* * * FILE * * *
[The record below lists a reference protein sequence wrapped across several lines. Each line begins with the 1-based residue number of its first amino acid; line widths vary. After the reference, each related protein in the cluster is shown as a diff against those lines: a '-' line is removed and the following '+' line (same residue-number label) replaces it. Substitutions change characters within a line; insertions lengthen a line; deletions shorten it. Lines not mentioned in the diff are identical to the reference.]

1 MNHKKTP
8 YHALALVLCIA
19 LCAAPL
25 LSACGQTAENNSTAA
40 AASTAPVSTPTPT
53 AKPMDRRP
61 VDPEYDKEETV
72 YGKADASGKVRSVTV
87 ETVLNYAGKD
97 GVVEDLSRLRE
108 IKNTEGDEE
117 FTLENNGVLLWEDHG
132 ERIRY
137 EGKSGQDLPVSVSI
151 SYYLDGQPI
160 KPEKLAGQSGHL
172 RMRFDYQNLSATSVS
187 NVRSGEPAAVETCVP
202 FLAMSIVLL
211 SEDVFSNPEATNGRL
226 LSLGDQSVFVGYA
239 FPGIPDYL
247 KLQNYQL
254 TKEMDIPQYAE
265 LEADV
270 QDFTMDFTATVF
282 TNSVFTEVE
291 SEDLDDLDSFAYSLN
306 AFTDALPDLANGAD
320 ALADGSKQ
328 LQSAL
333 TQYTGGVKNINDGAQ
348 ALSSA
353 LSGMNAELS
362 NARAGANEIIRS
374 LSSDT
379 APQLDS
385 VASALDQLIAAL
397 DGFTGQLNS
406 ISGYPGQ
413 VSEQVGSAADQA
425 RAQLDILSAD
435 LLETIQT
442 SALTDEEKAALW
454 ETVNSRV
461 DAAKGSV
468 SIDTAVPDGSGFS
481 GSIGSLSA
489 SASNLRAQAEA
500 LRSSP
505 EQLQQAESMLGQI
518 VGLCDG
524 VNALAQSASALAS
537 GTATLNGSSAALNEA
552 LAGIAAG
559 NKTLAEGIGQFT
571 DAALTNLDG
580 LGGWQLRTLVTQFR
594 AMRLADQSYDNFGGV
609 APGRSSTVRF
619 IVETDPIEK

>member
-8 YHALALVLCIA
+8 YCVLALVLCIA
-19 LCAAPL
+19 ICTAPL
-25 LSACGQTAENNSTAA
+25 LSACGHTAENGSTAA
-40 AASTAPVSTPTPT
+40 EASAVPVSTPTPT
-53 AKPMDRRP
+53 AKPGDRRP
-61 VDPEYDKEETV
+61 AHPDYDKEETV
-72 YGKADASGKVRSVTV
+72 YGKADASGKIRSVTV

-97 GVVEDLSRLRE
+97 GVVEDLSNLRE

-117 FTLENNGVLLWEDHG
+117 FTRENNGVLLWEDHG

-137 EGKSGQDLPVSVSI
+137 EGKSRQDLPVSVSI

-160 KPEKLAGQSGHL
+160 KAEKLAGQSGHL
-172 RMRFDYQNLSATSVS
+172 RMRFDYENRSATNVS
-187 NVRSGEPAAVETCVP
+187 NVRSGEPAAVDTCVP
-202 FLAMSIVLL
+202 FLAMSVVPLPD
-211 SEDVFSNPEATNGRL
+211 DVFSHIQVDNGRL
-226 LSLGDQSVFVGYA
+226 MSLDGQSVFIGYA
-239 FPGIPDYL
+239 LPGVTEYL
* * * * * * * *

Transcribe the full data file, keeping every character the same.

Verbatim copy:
[The record below lists a reference protein sequence wrapped across several lines. Each line begins with the 1-based residue number of its first amino acid; line widths vary. After the reference, each related protein in the cluster is shown as a diff against those lines: a '-' line is removed and the following '+' line (same residue-number label) replaces it. Substitutions change characters within a line; insertions lengthen a line; deletions shorten it. Lines not mentioned in the diff are identical to the reference.]

1 MNHKKTP
8 YHALALVLCIA
19 LCAAPL
25 LSACGQTAENNSTAA
40 AASTAPVSTPTPT
53 AKPMDRRP
61 VDPEYDKEETV
72 YGKADASGKVRSVTV
87 ETVLNYAGKD
97 GVVEDLSRLRE
108 IKNTEGDEE
117 FTLENNGVLLWEDHG
132 ERIRY
137 EGKSGQDLPVSVSI
151 SYYLDGQPI
160 KPEKLAGQSGHL
172 RMRFDYQNLSATSVS
187 NVRSGEPAAVETCVP
202 FLAMSIVLL
211 SEDVFSNPEATNGRL
226 LSLGDQSVFVGYA
239 FPGIPDYL
247 KLQNYQL
254 TKEMDIPQYAE
265 LEADV
270 QDFTMDFTATVF
282 TNSVFTEVE
291 SEDLDDLDSFAYSLN
306 AFTDALPDLANGAD
320 ALADGSKQ
328 LQSAL
333 TQYTGGVKNINDGAQ
348 ALSSA
353 LSGMNAELS
362 NARAGANEIIRS
374 LSSDT
379 APQLDS
385 VASALDQLIAAL
397 DGFTGQLNS
406 ISGYPGQ
413 VSEQVGSAADQA
425 RAQLDILSAD
435 LLETIQT
442 SALTDEEKAALW
454 ETVNSRV
461 DAAKGSV
468 SIDTAVPDGSGFS
481 GSIGSLSA
489 SASNLRAQAEA
500 LRSSP
505 EQLQQAESMLGQI
518 VGLCDG
524 VNALAQSASALAS
537 GTATLNGSSAALNEA
552 LAGIAAG
559 NKTLAEGIGQFT
571 DAALTNLDG
580 LGGWQLRTLVTQFR
594 AMRLADQSYDNFGGV
609 APGRSSTVRF
619 IVETDPIEK

>member
-8 YHALALVLCIA
+8 YCVLALVLCIA
-19 LCAAPL
+19 ICTAPL
-25 LSACGQTAENNSTAA
+25 LSACGHTAENGSTAA
-40 AASTAPVSTPTPT
+40 EASAVPVSTPTPT
-53 AKPMDRRP
+53 AKPGDRRP
-61 VDPEYDKEETV
+61 AHPDYDKEETV
-72 YGKADASGKVRSVTV
+72 YGKADASGKIRSVTV

-97 GVVEDLSRLRE
+97 GVVEDLSNLRE

-117 FTLENNGVLLWEDHG
+117 FTRENNGVLLWEDHG

-137 EGKSGQDLPVSVSI
+137 EGKSRQDLPVSVSI

-160 KPEKLAGQSGHL
+160 KAEKLAGQSGHL
-172 RMRFDYQNLSATSVS
+172 RMRFDYENRSATNVS
-187 NVRSGEPAAVETCVP
+187 NVRSGEPAAVDTCVP
-202 FLAMSIVLL
+202 FLAMSVVPLPD
-211 SEDVFSNPEATNGRL
+211 DVFSHIQVDNGRL
-226 LSLGDQSVFVGYA
+226 MSLDGQSVFIGYA
-239 FPGIPDYL
+239 LPGVTEYL